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China Prepares Secretive H-20 Strategic Stealth Bomber

Sputnik News

23:52 21.12.2016(updated 07:10 22.12.2016)

China's secretive H-20 bomber is well on its way to becoming a fully developed next-generation strategic stealth aircraft, but not in the near future.

A Chinese admiral said that China and the rest of the world must be patient while waiting for the H-20 to be launched.

China has not yet produced an operational, large-tonnage bomber aircraft capable of hitting long-range targets. Nevertheless, a host of technologies that Beijing expects the "legendary" aircraft to carry, including cruise missiles and nuclear arms, "are all in place," Rear Admiral Yin Zhuo of the People's Liberation Army said, ripening the conditions for the country's development of a stealth bomber.

China's current H-6 bomber lacks long-range capacity, according to Xinhua. As a result, the country is looking to phase out the H-6 with a new aircraft that will "surely" be on par with the US B-2 Spirit stealth warcraft. Northrop Grumman first deployed the B-2 in 1989 and the weapons corporation has since devised blueprints for the B-21 Raider program, a next generation of Long Range Strike Bombers.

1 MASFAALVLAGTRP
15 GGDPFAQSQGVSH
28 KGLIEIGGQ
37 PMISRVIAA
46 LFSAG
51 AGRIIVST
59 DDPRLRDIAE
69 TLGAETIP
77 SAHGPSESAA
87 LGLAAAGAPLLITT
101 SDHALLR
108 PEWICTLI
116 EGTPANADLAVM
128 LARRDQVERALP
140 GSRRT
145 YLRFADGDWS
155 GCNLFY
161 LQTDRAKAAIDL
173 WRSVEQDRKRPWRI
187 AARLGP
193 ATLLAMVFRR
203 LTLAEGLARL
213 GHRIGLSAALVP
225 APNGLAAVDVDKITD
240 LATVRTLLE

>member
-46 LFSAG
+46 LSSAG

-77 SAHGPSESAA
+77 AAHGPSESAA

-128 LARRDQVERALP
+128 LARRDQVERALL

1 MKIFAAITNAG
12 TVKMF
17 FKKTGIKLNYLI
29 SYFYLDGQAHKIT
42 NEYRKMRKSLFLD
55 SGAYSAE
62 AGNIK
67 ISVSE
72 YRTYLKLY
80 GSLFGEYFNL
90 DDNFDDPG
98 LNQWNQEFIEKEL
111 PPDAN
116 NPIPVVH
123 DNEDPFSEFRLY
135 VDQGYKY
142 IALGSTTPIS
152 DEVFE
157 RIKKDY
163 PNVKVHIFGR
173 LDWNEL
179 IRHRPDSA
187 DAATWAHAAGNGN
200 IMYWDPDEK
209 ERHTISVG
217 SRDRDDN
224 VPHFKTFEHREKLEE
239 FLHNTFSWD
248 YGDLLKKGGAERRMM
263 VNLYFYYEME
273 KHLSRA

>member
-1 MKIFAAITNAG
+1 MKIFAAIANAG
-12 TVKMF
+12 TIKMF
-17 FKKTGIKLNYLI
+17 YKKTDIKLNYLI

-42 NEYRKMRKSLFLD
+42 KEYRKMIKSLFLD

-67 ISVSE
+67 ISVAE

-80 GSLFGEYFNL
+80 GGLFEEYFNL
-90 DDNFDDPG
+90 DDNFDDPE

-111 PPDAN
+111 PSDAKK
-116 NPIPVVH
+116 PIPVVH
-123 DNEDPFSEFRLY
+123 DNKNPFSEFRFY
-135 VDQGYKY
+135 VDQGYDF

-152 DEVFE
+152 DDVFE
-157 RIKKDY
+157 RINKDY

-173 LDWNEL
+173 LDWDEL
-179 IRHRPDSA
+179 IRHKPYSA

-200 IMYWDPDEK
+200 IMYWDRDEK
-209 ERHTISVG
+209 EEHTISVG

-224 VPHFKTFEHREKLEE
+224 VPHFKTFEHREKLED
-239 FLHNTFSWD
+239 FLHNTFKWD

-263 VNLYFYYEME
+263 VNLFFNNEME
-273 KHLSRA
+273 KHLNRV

Critics note that China is sticking to its traditional strategy of using the proven technologies of more advanced countries to achieve new design requirements, seen by many as a smart move, as it lowers China's design costs and lead time for the H-20's development.

Whistleblower Edward Snowden leaked documents in 2015 demonstrating that China stole F-35 data from manufacturer Lockheed. Based on the F-35's continued struggles, it's hard to say which country will actually benefit.

Xinhua claims that it will "leverage the rich technical reserves" from the evolution of its J-20 stealth jet, which mirrors the Lockheed F-22 Raptor and the Russian Sukhoi PAK FA, as well as the Y-20 cargo transporter, the largest military airplane in production. Another Chinese military official, Li Li, added that successfully developing a stealth supersonic bomber would be "technically demanding indeed."


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